Back in the old days, spring cleaning was essential after months of tightly shut living quarters and wood or coal heating. Walls and floors were scrubbed clean of dirt and soot. Rugs got thrown over clotheslines and beaten. Windows were washed and curtains laundered. The result was a cleaner, brighter, more livable space.
“Spring cleaning” is still part of our collective unconscious, even though we now let vacuum cleaners and washing machines (or maybe a housekeeping service) do the heavy lifting. And spring is also the perfect time of year to take a closer look at our money goals.
After all, longer days and milder weather tend to give us more energy and a sense of optimism. These housecleaning-related tactics can help you spit-shine your finances. Do the work, then watch your financial health blossom like the first flowers in spring.
1. Dust (off your budget)
Remember your New Year’s resolution of sticking to a budget? You even did it … for a month or two. Then a few unexpected expenses popped up, or you simply grew tired of paying attention to your dough, and your commitment to budgeting (like so many other resolutions) ultimately dwindled and died.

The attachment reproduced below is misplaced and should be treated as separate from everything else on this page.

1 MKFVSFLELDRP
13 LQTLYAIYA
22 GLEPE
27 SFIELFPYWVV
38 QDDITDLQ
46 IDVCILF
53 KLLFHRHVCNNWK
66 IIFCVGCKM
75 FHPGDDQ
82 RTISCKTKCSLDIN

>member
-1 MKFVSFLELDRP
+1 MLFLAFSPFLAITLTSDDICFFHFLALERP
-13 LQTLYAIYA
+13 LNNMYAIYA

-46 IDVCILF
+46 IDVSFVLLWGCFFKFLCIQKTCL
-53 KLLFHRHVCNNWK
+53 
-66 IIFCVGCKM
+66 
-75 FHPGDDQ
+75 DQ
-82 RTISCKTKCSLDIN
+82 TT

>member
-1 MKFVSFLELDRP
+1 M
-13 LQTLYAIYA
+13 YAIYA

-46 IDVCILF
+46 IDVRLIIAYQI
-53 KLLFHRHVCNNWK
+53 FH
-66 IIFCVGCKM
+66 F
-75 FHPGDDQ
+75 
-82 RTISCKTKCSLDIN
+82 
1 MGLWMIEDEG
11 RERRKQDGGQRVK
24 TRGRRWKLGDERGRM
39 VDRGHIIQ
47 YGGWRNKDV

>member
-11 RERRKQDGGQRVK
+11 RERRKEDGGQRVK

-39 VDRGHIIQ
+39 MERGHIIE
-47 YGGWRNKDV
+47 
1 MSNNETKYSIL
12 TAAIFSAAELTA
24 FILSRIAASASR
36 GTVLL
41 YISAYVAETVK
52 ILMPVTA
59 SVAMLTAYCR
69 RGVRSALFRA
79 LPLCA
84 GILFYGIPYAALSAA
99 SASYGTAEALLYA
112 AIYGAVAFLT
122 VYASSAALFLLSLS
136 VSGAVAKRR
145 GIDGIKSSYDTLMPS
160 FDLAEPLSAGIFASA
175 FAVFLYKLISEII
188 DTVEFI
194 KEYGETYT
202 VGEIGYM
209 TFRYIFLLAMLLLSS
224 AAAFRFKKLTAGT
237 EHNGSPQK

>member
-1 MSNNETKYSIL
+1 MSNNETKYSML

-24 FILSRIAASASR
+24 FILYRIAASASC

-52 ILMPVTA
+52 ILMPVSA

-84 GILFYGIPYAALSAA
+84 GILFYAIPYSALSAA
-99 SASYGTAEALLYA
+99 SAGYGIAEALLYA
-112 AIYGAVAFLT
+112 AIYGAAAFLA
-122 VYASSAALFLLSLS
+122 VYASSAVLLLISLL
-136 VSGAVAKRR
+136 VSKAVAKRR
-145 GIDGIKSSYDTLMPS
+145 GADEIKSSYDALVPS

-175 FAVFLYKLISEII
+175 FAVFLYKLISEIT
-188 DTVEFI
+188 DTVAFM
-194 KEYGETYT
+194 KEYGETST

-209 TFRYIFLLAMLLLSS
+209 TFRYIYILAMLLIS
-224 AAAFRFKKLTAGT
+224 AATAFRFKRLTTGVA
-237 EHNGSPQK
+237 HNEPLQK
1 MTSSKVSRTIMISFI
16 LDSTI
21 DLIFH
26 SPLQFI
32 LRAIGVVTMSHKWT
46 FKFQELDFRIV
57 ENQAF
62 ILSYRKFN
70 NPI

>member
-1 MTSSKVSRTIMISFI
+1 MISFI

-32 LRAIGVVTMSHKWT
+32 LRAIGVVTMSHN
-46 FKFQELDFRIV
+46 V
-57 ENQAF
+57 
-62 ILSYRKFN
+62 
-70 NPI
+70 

Knowing where your money goes is essential to a healthy financial life. You wouldn’t set out on a vacation without an itinerary, would you? Think of your budget as a money map — the route to a secure financial future.
Not sure how to get started? Find tips at:
- “4 Rules for Creating a Painless Budget“
- “How to Use the 50/20/30 Rule as Your Budgeting Plan“
- “8 Secrets to Building a Budget That Works“
- “How to Create a Budget You Love: 5 Things You Need to Know“
And if you’d rather have some day-to-day help? Plenty of folks swear by a popular budgeting app called YNAB (You Need A Budget).
2. Wash (your hands of debt)
Debt is dragging you down. More than half of American consumers carry a credit card balance from month to month – and 15% of them owe $5,000 or more.
That’s a lot of monthly interest – and every dollar you pay in interest is a dollar that can’t work for you any other way. It all adds up to some serious opportunity cost.
Whether you use the debt snowball method, the envelope system or some kind of budgeting app, we implore you: Pay. Off. That. Debt. These articles can help:
- “How to Pay Off Credit Card Debt in 2023“
- “3 Powerful Tools to Destroy Your Debts and Renew Your Credit“
- “How to Wipe Out Debt for Good“
While some forms of debt (such as medical debt) can’t be helped, overspending on non-necessities is often the culprit. That’s where a good budget comes in: It includes a category for the fun stuff along with the needful things. Knowing you have a certain amount of discretionary income can help keep you on a sensible spending path.
3. Declutter (your pantry/freezer)